JOURNAL OF CLINICAL MICROBIOLOGY, Nov. 1992, p. 2793-2796 0095-1137/92/112793-04$02.00/0 Copyright © 1992, American Society for Microbiology

Vol. 30, No. 11

Evaluation of Three Immunoassays for Detection of Chlamydia trachomatis in Urine Specimens from Asymptomatic Males GARY P. LEONARDI,1* MICHELE SEITZ,2 RICHARD EDSTROM,3 JESUSA CRUZ,' PATRICK COSTELLO,1 AND KATARINA SZABO1 Departments of Pathology & Laboratories1 and Pediatics, 2 Nassau County Medical Center, 2201 Hempstead Turnpike, East Meadow, New York 11554, and Nassau County Department of Health, Mineola, New York 115013 Received 6 May 1992/Accepted 10 August 1992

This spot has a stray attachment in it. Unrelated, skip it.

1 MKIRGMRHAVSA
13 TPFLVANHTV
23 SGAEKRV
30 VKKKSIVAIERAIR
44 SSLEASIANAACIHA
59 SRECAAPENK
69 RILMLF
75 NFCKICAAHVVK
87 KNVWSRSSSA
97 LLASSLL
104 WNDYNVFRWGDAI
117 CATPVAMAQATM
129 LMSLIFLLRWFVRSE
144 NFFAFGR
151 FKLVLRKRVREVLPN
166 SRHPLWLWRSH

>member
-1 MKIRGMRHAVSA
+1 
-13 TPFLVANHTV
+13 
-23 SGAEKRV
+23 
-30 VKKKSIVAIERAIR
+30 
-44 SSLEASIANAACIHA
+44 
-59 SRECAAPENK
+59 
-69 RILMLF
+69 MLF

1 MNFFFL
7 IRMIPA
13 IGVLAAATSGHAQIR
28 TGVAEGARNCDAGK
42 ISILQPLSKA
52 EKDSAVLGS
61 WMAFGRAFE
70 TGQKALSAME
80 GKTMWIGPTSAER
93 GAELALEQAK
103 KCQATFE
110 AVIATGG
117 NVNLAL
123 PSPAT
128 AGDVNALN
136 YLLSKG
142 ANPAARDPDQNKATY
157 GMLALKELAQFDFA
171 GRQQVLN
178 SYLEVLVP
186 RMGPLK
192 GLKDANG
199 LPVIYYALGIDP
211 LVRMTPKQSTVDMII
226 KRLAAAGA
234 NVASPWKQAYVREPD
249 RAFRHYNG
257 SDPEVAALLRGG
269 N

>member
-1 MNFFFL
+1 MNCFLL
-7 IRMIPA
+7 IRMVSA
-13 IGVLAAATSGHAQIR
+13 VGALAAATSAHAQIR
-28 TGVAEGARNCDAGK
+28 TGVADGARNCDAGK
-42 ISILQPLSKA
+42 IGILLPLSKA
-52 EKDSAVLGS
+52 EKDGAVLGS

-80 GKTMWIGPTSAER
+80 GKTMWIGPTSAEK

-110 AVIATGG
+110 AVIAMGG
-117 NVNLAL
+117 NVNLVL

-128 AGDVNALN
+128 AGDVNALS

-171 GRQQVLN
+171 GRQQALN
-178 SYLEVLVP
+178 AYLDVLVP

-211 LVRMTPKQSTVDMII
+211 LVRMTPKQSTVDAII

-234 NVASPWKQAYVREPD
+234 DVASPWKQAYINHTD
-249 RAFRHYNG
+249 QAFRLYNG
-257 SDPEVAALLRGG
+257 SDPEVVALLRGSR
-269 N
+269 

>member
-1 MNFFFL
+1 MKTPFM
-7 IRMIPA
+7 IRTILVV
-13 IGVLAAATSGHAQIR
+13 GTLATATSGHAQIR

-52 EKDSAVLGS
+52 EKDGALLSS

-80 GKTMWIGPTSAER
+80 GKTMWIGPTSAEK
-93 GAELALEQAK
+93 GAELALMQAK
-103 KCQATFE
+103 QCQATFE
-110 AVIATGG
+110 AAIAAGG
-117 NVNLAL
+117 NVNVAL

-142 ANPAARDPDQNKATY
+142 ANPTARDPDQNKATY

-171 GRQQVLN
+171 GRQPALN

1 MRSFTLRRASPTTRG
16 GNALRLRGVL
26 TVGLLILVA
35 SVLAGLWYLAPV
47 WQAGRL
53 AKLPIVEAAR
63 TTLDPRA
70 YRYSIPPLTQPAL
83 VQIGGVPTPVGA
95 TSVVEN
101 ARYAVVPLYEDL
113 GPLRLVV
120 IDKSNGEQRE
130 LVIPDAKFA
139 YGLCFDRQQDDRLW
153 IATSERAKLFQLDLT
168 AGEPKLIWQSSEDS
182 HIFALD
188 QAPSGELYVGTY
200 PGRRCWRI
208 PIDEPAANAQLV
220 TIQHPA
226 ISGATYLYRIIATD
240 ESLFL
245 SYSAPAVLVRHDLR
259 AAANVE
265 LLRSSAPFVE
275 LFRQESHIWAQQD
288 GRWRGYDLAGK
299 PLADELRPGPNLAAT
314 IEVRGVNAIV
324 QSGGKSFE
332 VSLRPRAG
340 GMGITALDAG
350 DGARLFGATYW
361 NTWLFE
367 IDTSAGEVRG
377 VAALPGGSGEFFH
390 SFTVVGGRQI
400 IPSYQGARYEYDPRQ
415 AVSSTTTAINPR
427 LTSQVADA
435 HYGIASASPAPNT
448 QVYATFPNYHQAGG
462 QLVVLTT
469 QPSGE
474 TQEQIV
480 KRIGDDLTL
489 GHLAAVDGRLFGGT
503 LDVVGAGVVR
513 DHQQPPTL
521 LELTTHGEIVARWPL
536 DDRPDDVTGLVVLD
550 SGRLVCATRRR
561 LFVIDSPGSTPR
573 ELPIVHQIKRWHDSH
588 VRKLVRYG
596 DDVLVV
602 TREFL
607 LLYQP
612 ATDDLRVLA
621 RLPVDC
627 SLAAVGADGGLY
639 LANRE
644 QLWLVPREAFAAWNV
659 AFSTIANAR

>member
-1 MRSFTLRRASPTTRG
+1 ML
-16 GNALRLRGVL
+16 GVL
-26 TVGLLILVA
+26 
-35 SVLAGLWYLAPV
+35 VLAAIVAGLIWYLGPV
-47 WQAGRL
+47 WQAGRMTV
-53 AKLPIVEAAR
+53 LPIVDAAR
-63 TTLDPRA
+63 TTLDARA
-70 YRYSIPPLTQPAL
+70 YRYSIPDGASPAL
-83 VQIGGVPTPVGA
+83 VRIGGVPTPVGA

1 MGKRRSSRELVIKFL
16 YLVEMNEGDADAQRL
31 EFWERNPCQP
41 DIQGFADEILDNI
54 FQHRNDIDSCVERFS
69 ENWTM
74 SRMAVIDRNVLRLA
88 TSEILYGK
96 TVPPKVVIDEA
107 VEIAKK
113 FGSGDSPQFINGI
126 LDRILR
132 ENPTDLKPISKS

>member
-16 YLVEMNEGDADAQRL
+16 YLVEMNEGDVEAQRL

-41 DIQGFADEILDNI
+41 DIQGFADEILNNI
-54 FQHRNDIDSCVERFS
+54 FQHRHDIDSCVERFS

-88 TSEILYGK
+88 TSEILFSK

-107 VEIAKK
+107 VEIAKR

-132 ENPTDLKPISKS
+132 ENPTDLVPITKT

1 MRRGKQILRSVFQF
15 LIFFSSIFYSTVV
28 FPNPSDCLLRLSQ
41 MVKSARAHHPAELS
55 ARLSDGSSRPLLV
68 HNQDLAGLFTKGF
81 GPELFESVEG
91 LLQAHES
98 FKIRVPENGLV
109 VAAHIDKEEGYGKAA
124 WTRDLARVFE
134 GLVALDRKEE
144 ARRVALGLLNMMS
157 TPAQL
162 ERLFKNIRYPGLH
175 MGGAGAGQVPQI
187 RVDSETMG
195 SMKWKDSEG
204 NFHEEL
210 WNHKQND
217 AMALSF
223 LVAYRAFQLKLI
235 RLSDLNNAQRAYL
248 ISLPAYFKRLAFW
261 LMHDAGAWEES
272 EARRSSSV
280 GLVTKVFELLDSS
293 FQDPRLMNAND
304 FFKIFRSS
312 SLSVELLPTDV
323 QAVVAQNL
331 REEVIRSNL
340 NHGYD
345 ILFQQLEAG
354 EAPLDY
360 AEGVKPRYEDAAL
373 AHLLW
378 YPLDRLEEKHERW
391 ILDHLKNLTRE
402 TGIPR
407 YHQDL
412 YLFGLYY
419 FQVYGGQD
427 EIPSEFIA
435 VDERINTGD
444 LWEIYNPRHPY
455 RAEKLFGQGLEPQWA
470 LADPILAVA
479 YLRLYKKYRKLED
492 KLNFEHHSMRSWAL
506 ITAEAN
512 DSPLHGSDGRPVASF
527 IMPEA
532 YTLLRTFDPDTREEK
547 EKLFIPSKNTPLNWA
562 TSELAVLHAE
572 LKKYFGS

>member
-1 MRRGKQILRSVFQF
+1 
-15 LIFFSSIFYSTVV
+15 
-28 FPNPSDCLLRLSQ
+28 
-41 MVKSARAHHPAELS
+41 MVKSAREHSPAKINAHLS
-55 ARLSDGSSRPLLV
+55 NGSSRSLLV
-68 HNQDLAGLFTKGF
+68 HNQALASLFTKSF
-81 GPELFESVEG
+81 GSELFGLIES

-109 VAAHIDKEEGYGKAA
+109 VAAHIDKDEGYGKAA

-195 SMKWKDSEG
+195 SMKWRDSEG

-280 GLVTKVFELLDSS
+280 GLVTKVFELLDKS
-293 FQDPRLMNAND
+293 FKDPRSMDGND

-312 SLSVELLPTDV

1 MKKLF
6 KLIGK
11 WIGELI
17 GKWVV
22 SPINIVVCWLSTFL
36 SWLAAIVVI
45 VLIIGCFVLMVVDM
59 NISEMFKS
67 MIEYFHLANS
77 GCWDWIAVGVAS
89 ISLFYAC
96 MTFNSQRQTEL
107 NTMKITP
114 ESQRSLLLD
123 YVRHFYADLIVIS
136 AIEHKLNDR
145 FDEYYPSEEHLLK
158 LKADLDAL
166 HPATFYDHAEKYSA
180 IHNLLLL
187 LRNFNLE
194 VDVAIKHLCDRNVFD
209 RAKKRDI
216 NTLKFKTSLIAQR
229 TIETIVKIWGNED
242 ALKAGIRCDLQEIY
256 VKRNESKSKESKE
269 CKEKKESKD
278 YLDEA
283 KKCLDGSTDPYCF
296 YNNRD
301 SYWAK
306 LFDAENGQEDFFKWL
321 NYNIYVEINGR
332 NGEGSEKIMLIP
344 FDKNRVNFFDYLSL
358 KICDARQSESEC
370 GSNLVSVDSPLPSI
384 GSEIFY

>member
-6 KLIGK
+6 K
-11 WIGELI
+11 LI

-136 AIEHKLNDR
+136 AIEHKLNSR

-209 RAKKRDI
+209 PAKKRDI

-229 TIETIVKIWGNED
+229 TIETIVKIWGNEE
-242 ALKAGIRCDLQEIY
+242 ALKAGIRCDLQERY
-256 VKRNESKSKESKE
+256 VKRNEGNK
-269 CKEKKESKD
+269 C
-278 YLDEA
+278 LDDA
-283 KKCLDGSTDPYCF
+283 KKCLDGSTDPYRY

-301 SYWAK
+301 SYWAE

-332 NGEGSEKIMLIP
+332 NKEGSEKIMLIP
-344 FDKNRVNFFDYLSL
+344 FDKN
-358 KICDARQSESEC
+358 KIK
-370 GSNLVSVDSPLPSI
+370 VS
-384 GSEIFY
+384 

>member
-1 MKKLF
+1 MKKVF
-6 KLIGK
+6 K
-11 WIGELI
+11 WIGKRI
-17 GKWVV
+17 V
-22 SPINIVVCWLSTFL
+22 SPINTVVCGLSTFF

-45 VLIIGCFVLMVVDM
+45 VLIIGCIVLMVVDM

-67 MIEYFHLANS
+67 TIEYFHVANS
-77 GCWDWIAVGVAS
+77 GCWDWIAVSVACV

The performances of three commercially available immunoassays (Chlamydiazyme/Antibody Blocking Assay [Abbott Diagnostics, Abbott Park, Ill.], IDEIA [Analytab Products, Plainview, N.Y.], and Microtrak EIA [Syva Co. Palo Alto, Calif.]) were evaluated for the detection of Chlamydia trachomatis in urine specimens from asymptomatic males. Assay results were compared with direct specimen immunofluorescence (DFA) analysis of urine sediment (Syva Microtrak; Syva Co.), which was chosen as the study confirmation assay. An overall Chlamydia prevalence of 7% (24 of 340) was found in our study population, with peak incidences occurring in the adolescent (8 of 93 specimens) and young adult (11 of 146 specimens) age groups. Sensitivity and specificity data among the Chlamydiazyme, IDEIA, and Microtrak enzyme immunoassays (EIAs) were determined to be 79.1 and 99%o, 91.7 and 98%, and 95.8 and 99%o, respectively. The Microtrak EIA and IDEIA products demonstrated sensitivities and specificities equal to or greater than those claimed for urine specimens. The diagnostic accuracies of these assays on asymptomatic subjects, along with the ease of this collection method, suggest a role for these products as screening tools. The sensitivity of the Chlamydiazyme assay was lower than that claimed previously in symptomatic patients, with 5 of 24 positive specimens demonstrating false-negative results. In those cases, centrifugation of the original immunoassay aliquot material and then DFA examination confirmed specimen positivity. Urine immunoassay screening in combination with DFA confirmation (which was chosen because it has antibody epitopic specificity different from that of the primary assay) provides a high degree of diagnostic precision. The use of noninvasive collection methods could result in greater testing compliance among asymptomatic males and, subsequently, could reduce the incidences of both symptomatic and silent chlamydial infections. a reported sensitivity that ranges from 72 to 100% (10, 14, 17, 18). Although these methods offer noninvasive approaches to specimen collection, failure to specify etiologic causation limits their value in diagnostic evaluation. Direct specimen immunofluorescence (DFA)-monoclonal antibody examination of urine sediment provides a highly accurate, noninvasive Chlamydia identification method (8, 9, 15). The morphologic detection of noninfectious elementary bodies by DFA offers advantages over culture isolation methods, which require organismic viability (8, 9). Unfortunately, the labor intensity and technical skills required for DFA limit its value as a routine screening tool. The detection of C. trachomatis in male urine specimens by enzyme immunoassays (EIAs) has recently become possible (4, 11, 16). These assays are rapid, cost-effective, and relatively non-labor-intensive tools which specify chlamydial infections. Comparison of these methods with culture isolation has demonstrated similar detection frequencies in males; however, a great reduction in the sensitivities of the EIAs occurs in female urine specimens (1, 11). The performance findings between the sexes is not surprising, because anatomical differences can additionally allow for cervical and endocervical chlamydial involvement. Infection at those sites, potentially without any urethral involvement, has precluded urine testing in females. Previous investigations that compared enzymatic urine analysis with urethral culture isolation have demonstrated significant variations in the performance of individual assay